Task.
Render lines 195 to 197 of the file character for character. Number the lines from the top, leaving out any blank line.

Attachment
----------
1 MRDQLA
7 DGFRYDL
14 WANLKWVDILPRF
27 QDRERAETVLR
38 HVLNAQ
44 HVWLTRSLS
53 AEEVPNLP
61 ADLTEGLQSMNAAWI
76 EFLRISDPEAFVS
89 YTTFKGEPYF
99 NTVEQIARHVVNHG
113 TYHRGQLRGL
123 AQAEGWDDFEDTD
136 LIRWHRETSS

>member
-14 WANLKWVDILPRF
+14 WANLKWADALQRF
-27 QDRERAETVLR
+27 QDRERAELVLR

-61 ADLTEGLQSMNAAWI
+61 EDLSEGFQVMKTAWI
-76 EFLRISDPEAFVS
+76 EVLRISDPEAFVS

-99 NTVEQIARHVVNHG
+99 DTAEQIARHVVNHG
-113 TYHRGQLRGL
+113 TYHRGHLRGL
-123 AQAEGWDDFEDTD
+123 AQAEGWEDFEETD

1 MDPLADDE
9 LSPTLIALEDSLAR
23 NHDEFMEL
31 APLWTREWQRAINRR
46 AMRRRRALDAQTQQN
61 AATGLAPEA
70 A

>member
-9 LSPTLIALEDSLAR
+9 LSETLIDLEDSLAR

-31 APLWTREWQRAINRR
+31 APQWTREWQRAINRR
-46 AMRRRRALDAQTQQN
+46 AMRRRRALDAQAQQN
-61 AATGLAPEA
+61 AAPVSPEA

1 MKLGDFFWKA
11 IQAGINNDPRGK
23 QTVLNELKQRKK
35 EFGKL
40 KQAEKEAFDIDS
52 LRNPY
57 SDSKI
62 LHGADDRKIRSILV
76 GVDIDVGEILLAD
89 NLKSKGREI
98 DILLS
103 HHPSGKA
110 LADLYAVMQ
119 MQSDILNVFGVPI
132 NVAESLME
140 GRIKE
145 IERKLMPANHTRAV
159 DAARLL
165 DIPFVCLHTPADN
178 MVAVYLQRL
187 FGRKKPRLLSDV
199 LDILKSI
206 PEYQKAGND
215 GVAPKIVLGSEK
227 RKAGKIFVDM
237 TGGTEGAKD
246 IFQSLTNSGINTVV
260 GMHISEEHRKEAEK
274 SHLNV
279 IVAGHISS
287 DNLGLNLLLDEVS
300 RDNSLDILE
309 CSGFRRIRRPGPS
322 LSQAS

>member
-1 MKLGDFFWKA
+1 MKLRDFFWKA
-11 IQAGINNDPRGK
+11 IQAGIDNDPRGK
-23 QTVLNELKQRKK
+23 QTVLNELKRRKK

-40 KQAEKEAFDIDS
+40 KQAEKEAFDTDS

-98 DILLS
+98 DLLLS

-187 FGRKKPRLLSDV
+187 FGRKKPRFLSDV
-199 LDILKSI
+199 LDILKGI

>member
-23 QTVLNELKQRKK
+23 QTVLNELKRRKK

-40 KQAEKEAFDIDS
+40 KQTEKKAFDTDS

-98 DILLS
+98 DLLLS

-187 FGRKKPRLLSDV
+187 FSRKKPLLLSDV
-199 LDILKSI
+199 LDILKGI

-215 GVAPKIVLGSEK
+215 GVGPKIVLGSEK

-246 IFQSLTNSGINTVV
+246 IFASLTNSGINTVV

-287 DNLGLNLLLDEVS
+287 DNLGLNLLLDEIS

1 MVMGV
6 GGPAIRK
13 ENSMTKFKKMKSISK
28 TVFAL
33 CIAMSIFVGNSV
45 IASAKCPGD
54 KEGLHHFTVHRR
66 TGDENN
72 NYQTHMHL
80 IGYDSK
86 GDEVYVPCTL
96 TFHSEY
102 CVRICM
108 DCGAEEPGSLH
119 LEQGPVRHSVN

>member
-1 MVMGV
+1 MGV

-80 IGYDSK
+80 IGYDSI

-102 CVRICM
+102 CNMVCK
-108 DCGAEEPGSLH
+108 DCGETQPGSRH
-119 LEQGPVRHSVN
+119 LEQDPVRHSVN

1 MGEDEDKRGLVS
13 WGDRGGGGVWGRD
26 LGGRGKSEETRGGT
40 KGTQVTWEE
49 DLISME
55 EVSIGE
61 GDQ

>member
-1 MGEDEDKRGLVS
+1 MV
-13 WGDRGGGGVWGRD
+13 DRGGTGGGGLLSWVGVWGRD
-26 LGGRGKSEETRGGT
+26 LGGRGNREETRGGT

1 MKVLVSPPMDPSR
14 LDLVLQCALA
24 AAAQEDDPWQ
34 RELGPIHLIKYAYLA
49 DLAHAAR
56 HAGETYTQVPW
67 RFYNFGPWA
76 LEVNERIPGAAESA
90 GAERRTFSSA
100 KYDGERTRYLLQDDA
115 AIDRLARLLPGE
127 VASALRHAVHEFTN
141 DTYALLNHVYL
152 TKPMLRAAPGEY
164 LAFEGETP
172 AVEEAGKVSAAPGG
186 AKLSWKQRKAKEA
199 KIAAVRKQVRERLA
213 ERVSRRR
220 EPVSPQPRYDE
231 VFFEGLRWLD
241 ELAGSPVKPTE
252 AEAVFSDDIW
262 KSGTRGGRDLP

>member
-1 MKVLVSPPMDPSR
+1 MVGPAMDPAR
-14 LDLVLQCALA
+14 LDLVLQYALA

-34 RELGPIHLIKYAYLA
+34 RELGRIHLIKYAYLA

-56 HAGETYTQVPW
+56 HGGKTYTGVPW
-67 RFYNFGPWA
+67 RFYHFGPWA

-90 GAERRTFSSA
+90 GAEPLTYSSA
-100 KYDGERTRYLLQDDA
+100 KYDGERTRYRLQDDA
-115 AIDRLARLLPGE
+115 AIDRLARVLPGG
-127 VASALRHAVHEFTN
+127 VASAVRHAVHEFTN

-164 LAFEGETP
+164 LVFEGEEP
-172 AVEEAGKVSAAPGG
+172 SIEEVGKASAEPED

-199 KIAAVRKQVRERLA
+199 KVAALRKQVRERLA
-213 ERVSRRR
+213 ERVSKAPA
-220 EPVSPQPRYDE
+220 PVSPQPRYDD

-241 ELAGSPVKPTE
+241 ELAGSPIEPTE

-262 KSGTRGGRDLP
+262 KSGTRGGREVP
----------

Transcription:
-164 LAFEGETP
+164 LVFEGEEP
-172 AVEEAGKVSAAPGG